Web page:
The major affiliates of Korea’s largest business group Samsung reportedly decided to waive retroactive payments.
Amid a recent upsurge of interest in ordinary wages, the industry is paying attention to how Samsung Group’s decision will affect the industry. Many think that Samsung’s move is more likely to play an important role for the handling of ordinary wages.
According to sources in business circles and the chemical industry on March 10, the labor and management of and Samsung Engineering and Samsung Group’s major chemical affiliates such as Samsung BP Chemicals, Samsung Petrochemical, and Samsung Total Petrochemicals made a decision to forgo the three years increase in wages resulting from retroactive payments at the table for this year’s wage negotiations.
Given the Supreme Court ruling that includes regular bonuses in the ordinary wage issued on December 18 of last year, Samsung employees were entitled to demand retroactive payments for the last three years through labor-management consultation bodies, but decided not to. The decision is attributable to the possibility that retroactive payments will undermine profitability, and thus have a negative impact on future wage negotiations.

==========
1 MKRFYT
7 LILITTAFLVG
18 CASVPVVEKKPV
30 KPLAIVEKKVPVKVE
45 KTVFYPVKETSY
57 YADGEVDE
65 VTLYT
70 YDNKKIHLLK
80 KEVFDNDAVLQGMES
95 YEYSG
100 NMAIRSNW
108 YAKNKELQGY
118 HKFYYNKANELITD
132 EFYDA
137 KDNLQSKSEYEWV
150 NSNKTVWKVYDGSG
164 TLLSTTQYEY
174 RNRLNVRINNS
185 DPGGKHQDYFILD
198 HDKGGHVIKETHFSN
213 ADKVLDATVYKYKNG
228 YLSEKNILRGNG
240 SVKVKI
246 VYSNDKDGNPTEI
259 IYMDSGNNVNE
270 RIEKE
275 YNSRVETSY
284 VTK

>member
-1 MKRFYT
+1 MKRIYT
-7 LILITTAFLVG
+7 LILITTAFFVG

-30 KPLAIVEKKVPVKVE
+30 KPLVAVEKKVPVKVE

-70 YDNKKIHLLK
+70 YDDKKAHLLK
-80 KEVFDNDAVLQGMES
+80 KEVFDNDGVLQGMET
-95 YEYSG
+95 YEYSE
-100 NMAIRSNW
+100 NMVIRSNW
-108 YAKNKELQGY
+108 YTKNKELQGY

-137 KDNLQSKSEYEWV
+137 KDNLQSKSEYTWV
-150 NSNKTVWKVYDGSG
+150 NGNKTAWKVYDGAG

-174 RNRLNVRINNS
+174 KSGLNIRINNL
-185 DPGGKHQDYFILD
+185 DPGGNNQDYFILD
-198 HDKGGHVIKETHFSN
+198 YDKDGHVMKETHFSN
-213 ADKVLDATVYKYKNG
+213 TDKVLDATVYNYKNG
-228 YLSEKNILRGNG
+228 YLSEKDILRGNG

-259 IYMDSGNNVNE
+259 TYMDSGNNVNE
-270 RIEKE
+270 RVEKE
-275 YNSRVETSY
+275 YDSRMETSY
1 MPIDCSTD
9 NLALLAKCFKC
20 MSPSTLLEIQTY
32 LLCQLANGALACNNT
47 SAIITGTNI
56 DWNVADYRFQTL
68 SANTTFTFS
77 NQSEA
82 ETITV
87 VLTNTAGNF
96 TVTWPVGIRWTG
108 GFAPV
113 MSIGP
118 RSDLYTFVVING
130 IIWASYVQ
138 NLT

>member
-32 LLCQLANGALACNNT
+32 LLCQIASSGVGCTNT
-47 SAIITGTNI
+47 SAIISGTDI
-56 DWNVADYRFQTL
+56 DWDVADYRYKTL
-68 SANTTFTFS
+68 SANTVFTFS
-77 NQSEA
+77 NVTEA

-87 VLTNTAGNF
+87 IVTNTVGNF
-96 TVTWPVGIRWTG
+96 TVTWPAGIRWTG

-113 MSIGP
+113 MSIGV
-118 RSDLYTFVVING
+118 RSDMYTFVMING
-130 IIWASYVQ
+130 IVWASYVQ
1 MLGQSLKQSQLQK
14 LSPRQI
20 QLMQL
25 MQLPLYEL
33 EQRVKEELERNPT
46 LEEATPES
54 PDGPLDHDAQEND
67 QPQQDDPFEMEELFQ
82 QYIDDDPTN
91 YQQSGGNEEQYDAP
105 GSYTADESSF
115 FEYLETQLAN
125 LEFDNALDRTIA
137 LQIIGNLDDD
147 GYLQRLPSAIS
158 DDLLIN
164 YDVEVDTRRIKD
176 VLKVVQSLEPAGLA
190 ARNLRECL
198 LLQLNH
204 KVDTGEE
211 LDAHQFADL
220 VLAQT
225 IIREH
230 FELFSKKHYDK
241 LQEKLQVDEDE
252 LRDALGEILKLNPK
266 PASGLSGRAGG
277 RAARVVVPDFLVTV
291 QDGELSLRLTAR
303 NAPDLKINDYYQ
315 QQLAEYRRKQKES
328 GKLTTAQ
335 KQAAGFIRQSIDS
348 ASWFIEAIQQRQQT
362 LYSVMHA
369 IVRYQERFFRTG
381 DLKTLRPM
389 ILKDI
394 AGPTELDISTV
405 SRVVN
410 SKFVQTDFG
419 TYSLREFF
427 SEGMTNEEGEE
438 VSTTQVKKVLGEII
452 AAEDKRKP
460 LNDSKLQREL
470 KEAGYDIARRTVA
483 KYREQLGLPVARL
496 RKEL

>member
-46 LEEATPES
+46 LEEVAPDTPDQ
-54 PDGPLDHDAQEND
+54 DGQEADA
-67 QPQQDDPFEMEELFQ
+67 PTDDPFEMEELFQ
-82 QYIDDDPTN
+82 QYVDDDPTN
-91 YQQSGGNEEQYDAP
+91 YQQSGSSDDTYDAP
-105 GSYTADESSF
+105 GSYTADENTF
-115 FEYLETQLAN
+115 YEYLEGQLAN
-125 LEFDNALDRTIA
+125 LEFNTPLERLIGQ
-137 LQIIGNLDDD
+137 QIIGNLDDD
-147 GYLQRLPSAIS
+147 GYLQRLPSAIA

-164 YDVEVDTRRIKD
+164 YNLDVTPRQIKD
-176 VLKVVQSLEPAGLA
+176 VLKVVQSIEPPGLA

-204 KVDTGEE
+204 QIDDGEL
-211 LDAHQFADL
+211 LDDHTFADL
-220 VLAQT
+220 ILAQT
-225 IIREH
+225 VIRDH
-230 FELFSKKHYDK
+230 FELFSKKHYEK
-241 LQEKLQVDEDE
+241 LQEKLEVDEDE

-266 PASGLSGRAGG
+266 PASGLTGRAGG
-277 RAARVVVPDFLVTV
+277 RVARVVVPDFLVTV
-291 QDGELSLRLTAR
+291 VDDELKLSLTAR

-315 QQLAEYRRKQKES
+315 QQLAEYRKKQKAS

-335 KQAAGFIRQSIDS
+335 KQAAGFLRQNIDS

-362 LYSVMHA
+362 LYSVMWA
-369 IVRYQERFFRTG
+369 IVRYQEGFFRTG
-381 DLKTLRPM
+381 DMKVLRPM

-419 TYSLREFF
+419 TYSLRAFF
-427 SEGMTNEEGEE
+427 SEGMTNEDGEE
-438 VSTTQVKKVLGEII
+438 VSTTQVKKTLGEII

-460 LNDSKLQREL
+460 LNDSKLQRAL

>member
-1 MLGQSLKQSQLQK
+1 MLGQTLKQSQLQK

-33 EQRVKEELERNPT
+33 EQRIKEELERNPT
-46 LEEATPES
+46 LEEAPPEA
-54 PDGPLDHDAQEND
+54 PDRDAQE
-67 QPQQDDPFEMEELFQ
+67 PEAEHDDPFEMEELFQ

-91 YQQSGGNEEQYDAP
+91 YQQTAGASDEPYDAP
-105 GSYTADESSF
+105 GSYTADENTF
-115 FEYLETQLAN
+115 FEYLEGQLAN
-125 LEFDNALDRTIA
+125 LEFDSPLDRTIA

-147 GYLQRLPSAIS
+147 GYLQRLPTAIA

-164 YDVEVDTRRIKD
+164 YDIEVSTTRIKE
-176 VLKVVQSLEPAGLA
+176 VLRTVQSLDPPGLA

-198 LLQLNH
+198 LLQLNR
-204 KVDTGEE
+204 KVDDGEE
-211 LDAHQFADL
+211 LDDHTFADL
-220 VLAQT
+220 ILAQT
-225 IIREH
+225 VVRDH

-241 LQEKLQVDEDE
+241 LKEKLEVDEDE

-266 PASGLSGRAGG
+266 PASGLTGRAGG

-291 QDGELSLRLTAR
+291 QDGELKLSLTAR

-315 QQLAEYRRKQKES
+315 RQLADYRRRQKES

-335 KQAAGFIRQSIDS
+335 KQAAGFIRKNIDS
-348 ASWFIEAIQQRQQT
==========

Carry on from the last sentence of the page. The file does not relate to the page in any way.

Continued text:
This move is also observed in Samsung’s technological arms such as Samsung Electronics, Samsung Electro-Mechanics, and Samsung SDI. Samsung Electronics is planning to waive retroactive payments and to include regular bonuses in ordinary wages. Other electronics affiliates have yet to reach an agreement, but they are expected to follow suit.
Unlike other Samsung subsidiaries, the management and unions of Samsung Heavy Industries and Samsung Fine Chemicals are reportedly still negotiating over ordinary wage payments or pursuing a legal action.
Meanwhile, other major business groups such as Hyundai Motor Group, SK, and LG are working to establish measures related to retroactive pay. The labor union of Hyundai Motor decided to demand the expanded scope of ordinary wages in this year’s negotiations for wages and collective bargaining agreements. The labor union is planning to demand that the company raise wages as much as 159,614 won (US$149.88), and include regular bonuses and fringe benefits in ordinary wages.